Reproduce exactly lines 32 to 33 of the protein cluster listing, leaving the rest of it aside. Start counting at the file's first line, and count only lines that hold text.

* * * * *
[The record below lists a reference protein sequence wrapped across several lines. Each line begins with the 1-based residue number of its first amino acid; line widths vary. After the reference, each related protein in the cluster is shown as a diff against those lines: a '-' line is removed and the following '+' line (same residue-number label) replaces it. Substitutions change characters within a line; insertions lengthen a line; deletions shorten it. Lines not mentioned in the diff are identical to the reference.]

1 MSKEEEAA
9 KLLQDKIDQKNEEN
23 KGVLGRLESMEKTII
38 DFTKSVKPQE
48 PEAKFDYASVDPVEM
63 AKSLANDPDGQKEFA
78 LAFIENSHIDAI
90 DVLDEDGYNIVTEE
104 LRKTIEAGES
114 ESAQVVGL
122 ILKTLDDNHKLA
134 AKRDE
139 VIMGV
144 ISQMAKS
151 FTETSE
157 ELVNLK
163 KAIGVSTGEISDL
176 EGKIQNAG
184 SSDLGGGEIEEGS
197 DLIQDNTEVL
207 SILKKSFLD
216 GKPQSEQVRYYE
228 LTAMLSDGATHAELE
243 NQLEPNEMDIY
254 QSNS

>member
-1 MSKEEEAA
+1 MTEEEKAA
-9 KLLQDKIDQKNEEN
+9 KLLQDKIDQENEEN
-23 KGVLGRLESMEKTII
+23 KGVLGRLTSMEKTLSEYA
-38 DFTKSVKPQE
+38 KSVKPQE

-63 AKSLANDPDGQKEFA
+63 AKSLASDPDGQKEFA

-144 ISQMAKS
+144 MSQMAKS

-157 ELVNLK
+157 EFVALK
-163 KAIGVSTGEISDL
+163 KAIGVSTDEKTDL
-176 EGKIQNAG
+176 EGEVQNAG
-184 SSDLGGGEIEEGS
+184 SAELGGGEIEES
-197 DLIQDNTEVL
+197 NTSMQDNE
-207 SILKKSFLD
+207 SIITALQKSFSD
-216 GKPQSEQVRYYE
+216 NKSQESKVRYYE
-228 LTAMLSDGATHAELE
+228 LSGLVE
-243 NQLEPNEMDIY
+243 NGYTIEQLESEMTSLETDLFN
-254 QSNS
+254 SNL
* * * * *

-23 KGVLGRLESMEKTII
+23 KGVLGRLTSMEKTLSEYA